In 1943 Ranger made more cruises off of North Africa and then was assigned to operate with the British Home Fleet. During this time she sent her Dauntlesses against German shipping and facilities in Norway. In 1944 there were some significant modifications of Ranger. Her five-inch guns were landed and the positions left vacant. The 1.1-inch guns were removed and the ship received six quadruple 40mm Bofor mounts and 46 20mm Oerlikons, although many Oerlikons were probably mounted in 1943. According to the instructions, Ranger was still saddled with .50 machine guns in November 1942. The flight deck was strengthened and two H-II catapults added. That same year she was assigned as a training aircraft carrier with an occasional trip to ferry aircraft to add spice to the monotony. In July 1944 Ranger finally made it to the Pacific but not the western Pacific. She transported troops and aircraft from the West Coast to Pearl Harbor and served as a training carrier off the West Coast.
She was decommissioned on October 26, 1946 but didnít last long in reserve. In three months she was sold for scrap in January 1947. The Ranger may have tried to accomplish too much on too little but it was a necessary experiment that directly led to the most effective classes of warships in World War Two. Her good points were carried over to the next USN fleet carrier design, one which had an additional 5,000-tons worked in to provide those necessary features that Ranger lacked. This was the Yorktown class, whose design was subsequently enlarged to provide the seminal USN carrier design of the war, the Essex class.
Iron Shipwright USS Ranger CV-4 Hull
This is no small kit. The Ranger may have only had a displacement of 14,500-tons, but she was 760-feet in overall length. Her length to beam ratio was 9 to 1 so she had very fine hull lines that are apparent on the full hull casting from Iron Shipwright. The big resin hull readily shows the USN design concept inaugurated with Ranger and continued to this very day. The one-piece hull has the hangar sides cast integral to the hull and this is the beginning of the superstructure. The hull is really nicely cast, although it does display some defects common with the ISW casting process. There are two large resin pour stubs on the bottom of the hull that will need to be removed and their connecting points with the hull sanded smooth. A Dremel is probably the best tool for this process. There are some voids on the bottom of the hull, along with a seam line to be smoothed and yes Virginia, I have included a picture of this seam/voids for all of the negative mongers. I consider some of this optional because the area is not seen once the model is mounted on pedestals. Obviously, the resin that protrudes should be smoothed but I consider filling unseen voids busy work. However, some critics of ISW become apocalyptic (or is it epileptic) over voids on the hull bottom. Something that does need to be addressed is the occasional resin splash on the hull sides, which will need to be sanded smooth. An example of this flash is seen in the close up photograph of the starboard cutwater/bow.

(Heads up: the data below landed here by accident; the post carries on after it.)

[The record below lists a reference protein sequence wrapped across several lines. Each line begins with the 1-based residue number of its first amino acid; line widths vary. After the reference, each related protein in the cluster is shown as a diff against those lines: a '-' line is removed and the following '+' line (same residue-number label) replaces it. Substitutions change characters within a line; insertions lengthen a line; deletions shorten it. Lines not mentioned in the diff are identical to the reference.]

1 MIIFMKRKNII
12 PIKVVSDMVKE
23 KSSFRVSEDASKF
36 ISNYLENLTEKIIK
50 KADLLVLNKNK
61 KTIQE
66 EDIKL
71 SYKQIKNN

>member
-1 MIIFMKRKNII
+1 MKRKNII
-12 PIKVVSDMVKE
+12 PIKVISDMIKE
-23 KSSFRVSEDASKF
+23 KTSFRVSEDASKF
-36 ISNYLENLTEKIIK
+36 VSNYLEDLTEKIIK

The short forecastle has some interesting features with a small deckhouse flanked by equipment splinter shielding. There was a void in one of the shields, which will need filling and smoothing. Near the top of the cutwater the deck extends beyond the hull edge. These hemisphere extensions were a platform extension for light AA added in 1942, for .50 machine guns since Ranger was low on the AA upgrade program. The platform extensions were there from the start as Ranger was completed with two 5-inch/25 guns at these locations. Short raised anchor chain bed plates run from the deck hawse to the anchor windlass positions. The anchor deck hawse have significant depth facilitating the attachment of anchor chain. The ship has a metal deck from the tip of the both to just behind the deck hawse fittings where wooden planking takes over. The deckhouse has large square windows and access door detail and door detail and fire hose fittings are found on the forward face of the hangar bulkhead behind the deckhouse. There are four twin bollard base plates but the actual vertical bollards will have to be added from cut plastic rod by the modeler. Some my not want to do this but ISW has eliminated the bollards as they have proven to be air or void traps in the casting process. There is a very small quarterdeck with two more bollard base plates and a centerline fitting. A three-story bulkhead rises from the quarterdeck, which will have platforms and has cast on doors and fire hose fittings.
The Ranger has a very graceful cutwater and significant flare to the upper hull on the forward portion of the hull. A prominent hull side anchor hawse is on both sides. The forward hangar area is offset inboard of the hull edge creating significant deck space from hull edge to the base of the hangar external bulkhead. Forward there are some deck houses that extend to hull edge but these were apparently for berthing or facilities as opposed to being part of the hangar. There are a number of doors and fore hose fittings on the two-story external bulkhead. The major part of the hangar begins with prominent vertical supports to the hangar bulkheads. Running above the hangar deck are a series of panels. Some are closed bulkheads with their vertical support ribs and others are hangar doors. On each side there are four hangar doors, three closed and one open.